Spring might still be over a month away, but the winter rain cannot darken the stunning natural views currently on display at The Courtauld Gallery in “A Dialogue with Nature: Romantic Landscapes from Britain and Germany.” This exhibition, jointly organized with the Morgan Library and Museum, explores important developments in German and British landscape painting from the late eighteenth and early nineteenth centuries. These years were a time when artists in both countries increasingly began to turn away from conventional classical landscapes (think Claude Lorrain) in favor of evocative scenes painted directly from nature.  Indeed, the exhibition title captures the idea of personal interaction and interpretation that became central to the Romantic landscape tradition.

Carl Philipp Fohr, The Ruins of Hohenbaden, (1814-15), The Morgan Library & Museum

The oil sketches, drawings, and watercolors in this exhibition are spread across three rooms on the top floor of the gallery.  Their subjects range from rural hills and lush forests to haunting churchyards and imposing ruins.  The first room focuses on early Romantic landscapes by artists such as Thomas Gainsborough, John Robert Cozens, and Jakob Philipp Hackert.  Hackert was one of the first advocates in Germany of painting landscapes out of doors, and his careful observations of botanic detail can be seen in the leafy foreground of his View of the Villa of Maecenas and the Falls of Tivoli (1783).  Particularly interesting is the second room of the exhibition, which is filled with paintings and drawings of clouds by Franz Kobell, Johann Georg von Dillis, and John Constable.  This in-depth look at the role weather and atmosphere play in influencing the mood of a landscape serves as an apt transition into the final portion of the exhibition.

Samuel Palmer Oak Tree and Beech, Lullingstone Park (1828) The Morgan Library & Museum

The third and largest room focuses on one of the most recognizable characteristics of Romanticism: the sublime.  The overwhelming power of nature is readily apparent in works such as Carl Philipp Fohr’s The Ruins of Hohenbaden (1814-15), which depicts the crumbling remains of a once-mighty structure slowly being engulfed by its sylvan surroundings.  “A Dialogue with Nature” also draws attention to specific motifs commonly found in British and German Romantic landscapes of this time.  Images of twisted and gnarled trees, for example, appear in works by both Samuel Palmer and Karl Friedrich Lessing.  Vivid highlights and writhing lines make Palmer’s watercolor and ink drawing Oak Tree and Beech, Lullingstone Park (c. 1828) a striking interpretation of this subject.  In addition to pointing out similarities, the layout of the exhibition also invites viewers to compare stylistic differences between British and German approaches to landscape painting.  For example, Caspar David Friedrich’s finely detailed Moonlit Landscape (c.1808) is hung side by side with another nocturnal scene, the more atmospheric On Lake Lucerne, Looking Towards Fluelen (1841?) by J.M.W. Turner.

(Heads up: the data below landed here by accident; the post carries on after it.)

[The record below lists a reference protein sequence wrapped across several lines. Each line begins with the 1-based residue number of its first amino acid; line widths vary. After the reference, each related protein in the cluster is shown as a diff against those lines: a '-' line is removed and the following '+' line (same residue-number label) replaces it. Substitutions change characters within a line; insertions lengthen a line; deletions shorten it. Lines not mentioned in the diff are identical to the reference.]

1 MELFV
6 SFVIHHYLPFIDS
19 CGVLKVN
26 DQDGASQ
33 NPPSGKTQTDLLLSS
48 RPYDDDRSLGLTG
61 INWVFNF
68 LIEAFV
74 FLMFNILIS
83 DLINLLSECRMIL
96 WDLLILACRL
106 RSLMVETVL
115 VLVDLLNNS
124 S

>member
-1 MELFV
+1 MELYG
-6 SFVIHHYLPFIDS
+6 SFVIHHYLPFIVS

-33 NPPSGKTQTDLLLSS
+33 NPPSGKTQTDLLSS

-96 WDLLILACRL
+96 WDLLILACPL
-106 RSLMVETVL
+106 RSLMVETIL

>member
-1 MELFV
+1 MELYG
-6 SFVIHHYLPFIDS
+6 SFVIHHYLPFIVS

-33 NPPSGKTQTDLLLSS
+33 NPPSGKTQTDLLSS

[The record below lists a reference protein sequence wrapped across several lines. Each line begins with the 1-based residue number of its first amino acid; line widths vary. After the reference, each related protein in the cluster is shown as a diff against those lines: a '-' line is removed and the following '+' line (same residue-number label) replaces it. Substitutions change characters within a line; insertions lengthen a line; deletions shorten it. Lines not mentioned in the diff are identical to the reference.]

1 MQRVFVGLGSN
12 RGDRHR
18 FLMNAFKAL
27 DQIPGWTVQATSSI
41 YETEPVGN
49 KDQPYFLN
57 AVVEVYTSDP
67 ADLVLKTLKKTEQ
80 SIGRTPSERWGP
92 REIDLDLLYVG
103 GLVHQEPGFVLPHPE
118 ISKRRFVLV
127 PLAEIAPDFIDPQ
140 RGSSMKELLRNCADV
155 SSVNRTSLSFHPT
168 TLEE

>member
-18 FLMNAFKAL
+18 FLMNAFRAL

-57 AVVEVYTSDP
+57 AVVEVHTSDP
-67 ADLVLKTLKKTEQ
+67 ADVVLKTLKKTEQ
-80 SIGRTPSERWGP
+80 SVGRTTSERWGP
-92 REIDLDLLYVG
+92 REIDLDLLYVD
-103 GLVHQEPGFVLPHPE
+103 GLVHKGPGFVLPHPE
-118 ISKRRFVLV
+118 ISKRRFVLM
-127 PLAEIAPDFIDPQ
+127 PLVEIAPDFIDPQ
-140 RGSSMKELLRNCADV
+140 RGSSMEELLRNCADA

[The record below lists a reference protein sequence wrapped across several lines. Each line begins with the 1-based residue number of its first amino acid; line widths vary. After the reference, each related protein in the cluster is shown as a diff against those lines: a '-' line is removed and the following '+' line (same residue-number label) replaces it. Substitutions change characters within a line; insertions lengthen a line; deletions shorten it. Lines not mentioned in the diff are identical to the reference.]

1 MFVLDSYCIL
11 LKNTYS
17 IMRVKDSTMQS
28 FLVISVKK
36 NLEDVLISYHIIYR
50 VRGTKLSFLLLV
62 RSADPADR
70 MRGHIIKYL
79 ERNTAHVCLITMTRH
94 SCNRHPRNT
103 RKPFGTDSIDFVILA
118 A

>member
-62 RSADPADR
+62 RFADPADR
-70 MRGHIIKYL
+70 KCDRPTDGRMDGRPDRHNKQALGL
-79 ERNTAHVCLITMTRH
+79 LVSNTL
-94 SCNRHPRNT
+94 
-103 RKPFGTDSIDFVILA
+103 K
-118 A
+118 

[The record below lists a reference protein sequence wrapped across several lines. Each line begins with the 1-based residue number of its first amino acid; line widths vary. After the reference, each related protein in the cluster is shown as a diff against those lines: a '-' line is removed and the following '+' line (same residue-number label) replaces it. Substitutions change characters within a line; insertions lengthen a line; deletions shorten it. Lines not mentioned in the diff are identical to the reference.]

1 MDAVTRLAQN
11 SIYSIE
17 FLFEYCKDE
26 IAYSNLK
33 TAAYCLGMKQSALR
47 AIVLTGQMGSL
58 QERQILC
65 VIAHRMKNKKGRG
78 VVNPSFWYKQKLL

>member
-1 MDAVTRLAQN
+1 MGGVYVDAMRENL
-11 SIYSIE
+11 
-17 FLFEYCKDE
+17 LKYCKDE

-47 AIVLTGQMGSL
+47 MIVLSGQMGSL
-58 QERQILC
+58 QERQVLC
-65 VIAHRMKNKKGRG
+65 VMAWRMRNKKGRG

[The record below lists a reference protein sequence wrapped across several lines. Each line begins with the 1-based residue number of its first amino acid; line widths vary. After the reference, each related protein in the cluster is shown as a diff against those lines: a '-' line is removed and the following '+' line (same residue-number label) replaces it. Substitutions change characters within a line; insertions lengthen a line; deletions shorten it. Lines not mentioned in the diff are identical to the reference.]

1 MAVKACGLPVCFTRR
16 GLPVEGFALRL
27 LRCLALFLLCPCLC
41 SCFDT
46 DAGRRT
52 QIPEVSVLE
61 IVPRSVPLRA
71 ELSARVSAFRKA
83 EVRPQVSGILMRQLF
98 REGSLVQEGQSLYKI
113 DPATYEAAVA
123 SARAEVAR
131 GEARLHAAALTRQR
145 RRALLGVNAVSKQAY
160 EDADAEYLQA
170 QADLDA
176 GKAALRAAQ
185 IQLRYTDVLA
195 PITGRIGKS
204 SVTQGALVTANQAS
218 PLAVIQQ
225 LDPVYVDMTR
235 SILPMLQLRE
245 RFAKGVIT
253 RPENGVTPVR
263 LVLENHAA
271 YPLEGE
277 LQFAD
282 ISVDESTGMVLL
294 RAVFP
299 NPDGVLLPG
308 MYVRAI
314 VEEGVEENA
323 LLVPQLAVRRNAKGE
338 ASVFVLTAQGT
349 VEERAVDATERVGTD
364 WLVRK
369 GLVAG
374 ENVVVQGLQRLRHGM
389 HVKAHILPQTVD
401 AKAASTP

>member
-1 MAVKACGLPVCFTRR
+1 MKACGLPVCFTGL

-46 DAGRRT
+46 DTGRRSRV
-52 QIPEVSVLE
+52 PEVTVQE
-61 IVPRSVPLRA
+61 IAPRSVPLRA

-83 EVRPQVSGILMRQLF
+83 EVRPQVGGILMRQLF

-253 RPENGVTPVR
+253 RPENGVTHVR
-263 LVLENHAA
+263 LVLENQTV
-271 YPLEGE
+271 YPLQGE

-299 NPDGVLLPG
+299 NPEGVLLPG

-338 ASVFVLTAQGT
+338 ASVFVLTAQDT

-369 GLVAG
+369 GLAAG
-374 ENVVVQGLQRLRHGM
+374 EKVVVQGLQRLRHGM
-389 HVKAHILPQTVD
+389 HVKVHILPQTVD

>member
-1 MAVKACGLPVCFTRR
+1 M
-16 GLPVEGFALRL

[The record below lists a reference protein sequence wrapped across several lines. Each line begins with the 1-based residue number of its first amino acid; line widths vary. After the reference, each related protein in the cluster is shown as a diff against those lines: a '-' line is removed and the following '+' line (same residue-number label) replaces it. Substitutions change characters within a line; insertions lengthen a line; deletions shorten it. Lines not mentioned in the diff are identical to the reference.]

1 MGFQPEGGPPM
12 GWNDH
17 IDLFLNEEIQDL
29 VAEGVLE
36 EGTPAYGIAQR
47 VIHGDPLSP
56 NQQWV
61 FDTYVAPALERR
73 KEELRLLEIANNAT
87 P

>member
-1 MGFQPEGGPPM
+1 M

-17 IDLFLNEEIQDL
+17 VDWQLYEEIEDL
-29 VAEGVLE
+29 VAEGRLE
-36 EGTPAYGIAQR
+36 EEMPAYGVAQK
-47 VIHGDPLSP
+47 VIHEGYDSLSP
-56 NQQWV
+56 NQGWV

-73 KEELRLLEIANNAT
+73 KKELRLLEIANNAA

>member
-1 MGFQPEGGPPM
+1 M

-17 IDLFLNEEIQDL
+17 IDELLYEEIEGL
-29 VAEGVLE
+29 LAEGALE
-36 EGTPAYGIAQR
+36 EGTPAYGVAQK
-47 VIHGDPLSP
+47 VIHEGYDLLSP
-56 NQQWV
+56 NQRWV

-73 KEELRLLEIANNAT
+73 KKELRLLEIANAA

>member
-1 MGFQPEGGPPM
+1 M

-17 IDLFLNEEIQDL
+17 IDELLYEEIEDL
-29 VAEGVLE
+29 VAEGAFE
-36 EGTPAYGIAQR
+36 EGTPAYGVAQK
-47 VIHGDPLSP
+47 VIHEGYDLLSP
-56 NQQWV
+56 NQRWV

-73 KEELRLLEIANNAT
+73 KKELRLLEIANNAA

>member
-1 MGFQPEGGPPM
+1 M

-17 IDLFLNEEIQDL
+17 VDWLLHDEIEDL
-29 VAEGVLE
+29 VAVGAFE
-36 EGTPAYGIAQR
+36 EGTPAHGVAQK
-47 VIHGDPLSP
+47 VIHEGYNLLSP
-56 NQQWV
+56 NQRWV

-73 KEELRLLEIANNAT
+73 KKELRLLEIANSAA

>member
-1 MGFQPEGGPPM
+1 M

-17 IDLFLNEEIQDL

The landscapes in this exhibition present a fascinating combination of frank observations imbued with poetry and emotion.  Their intimacy and immediacy is sure to leave an impression upon all those who visit The Courtauld’s “A Dialogue with Nature.”

Lindsay Wells is an MA student at the Courtauld.

A Dialogue with Nature: Romantic Landscapes from Britain and Germany is at the Courtauld Gallery until 27 April 2014.